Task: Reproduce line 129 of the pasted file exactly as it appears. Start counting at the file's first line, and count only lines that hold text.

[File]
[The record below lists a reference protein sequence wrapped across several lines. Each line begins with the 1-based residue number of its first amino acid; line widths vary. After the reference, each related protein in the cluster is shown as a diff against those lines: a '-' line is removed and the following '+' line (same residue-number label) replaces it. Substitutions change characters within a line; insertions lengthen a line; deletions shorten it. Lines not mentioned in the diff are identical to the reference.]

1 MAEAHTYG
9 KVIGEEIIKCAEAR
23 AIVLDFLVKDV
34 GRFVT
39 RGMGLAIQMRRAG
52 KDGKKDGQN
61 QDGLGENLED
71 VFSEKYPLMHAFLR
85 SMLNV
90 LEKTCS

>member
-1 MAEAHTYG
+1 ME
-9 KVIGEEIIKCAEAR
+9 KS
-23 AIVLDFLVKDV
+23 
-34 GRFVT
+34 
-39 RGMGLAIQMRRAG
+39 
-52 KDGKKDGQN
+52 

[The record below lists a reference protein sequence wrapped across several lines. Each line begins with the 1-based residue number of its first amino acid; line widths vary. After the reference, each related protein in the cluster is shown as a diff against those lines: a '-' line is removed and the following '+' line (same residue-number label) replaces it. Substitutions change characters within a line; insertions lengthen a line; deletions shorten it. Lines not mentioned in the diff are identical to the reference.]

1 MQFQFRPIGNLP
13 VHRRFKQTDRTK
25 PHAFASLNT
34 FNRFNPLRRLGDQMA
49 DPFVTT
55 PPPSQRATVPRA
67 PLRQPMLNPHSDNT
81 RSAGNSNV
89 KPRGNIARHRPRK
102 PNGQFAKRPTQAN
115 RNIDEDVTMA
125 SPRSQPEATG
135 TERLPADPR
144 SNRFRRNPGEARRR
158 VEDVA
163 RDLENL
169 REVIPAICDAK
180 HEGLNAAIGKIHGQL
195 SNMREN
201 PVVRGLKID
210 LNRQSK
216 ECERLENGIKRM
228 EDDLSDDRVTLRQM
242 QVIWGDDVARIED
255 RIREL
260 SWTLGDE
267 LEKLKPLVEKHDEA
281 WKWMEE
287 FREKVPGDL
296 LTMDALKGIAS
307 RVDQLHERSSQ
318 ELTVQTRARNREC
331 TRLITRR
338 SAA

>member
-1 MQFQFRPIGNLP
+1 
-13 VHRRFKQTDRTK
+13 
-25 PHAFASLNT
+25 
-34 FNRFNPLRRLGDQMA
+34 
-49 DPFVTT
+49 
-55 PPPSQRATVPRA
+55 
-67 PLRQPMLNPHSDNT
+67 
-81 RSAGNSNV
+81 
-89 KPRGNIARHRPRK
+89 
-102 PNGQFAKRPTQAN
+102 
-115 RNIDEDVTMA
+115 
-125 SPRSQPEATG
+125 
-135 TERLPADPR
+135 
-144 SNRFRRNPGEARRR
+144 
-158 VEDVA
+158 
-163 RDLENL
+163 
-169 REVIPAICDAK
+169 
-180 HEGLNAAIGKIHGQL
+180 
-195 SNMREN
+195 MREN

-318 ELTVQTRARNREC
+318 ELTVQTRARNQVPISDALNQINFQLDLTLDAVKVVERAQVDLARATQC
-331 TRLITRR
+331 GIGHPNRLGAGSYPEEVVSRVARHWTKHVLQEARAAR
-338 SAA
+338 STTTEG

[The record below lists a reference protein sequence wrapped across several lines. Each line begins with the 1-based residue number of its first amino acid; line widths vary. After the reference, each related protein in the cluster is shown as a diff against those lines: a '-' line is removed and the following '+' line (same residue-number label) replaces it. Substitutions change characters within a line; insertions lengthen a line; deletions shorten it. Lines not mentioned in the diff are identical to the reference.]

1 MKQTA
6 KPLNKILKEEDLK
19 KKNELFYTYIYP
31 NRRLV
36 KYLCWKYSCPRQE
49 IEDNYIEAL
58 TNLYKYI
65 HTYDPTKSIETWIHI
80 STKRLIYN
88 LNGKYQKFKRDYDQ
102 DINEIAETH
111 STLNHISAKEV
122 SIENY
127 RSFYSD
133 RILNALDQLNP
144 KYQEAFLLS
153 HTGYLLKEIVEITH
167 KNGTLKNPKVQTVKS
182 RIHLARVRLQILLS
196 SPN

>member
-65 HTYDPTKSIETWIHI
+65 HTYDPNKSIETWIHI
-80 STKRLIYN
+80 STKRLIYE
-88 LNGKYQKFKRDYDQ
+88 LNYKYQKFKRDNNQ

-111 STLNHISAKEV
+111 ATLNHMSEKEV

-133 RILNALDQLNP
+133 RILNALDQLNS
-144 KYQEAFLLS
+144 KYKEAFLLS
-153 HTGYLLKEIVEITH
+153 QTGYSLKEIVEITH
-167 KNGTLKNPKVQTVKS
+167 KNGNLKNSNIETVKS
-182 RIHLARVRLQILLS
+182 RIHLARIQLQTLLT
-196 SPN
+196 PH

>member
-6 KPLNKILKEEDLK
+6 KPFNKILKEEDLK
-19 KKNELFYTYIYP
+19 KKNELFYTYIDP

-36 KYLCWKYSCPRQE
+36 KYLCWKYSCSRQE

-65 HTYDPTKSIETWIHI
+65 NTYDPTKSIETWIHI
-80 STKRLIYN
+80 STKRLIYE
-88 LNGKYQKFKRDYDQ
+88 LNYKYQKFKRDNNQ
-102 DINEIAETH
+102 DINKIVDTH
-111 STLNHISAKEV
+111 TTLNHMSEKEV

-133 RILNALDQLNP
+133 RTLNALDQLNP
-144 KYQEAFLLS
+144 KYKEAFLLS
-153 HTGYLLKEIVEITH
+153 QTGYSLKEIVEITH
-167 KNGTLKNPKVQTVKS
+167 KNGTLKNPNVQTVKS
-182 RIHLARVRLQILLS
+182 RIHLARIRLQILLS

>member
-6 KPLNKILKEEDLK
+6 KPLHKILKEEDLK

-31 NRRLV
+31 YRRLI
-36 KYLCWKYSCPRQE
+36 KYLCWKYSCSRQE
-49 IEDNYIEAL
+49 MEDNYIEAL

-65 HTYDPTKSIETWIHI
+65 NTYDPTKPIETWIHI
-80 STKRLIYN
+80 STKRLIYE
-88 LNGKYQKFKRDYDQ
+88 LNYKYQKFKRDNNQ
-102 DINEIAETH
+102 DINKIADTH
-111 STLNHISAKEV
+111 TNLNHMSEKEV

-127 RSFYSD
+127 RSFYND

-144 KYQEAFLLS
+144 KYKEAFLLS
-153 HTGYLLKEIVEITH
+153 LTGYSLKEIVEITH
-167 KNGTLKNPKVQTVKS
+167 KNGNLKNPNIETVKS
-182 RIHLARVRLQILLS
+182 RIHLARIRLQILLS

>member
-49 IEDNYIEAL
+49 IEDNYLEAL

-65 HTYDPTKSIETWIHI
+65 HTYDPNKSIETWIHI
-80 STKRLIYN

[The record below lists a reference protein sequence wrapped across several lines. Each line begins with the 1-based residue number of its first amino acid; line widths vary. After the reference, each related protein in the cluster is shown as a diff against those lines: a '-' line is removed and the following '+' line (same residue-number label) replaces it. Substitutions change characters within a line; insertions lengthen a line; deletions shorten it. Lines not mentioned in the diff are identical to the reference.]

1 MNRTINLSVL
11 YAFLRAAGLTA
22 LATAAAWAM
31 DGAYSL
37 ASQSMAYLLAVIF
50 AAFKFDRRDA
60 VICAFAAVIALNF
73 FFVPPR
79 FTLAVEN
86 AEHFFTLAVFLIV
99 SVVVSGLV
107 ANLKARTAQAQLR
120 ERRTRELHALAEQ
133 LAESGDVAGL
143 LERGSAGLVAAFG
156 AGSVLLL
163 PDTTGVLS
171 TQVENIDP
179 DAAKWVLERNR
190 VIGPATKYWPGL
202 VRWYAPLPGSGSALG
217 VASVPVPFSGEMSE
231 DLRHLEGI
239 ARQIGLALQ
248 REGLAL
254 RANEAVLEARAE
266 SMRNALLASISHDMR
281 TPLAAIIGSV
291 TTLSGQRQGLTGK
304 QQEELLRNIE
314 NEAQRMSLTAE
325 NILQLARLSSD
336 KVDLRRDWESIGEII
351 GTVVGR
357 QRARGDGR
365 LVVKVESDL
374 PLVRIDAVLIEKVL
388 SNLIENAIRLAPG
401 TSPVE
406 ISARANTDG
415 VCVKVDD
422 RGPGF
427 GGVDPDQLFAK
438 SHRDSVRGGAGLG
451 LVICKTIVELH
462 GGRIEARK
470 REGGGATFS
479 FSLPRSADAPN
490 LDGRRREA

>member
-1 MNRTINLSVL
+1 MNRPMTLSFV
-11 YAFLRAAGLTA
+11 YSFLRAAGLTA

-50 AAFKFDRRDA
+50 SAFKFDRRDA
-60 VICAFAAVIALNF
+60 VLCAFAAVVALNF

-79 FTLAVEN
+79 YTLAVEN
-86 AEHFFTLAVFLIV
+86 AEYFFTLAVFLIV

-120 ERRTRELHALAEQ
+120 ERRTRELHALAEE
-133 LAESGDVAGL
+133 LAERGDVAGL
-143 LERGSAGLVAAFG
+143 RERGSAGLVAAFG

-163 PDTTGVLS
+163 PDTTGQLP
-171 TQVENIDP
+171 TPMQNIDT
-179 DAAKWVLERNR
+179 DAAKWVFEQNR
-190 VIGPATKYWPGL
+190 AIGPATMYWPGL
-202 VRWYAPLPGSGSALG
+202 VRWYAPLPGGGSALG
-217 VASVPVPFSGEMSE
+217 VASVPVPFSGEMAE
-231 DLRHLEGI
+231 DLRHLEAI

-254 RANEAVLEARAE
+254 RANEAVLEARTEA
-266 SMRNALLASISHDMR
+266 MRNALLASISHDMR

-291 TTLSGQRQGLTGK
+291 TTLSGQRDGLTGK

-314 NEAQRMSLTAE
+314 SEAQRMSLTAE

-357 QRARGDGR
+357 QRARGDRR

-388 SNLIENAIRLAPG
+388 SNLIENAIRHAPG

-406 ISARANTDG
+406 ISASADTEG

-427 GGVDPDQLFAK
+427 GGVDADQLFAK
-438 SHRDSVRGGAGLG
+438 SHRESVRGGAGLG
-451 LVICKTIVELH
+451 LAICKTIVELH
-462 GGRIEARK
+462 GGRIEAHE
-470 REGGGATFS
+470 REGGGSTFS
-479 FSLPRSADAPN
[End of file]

-80 STKRLIYN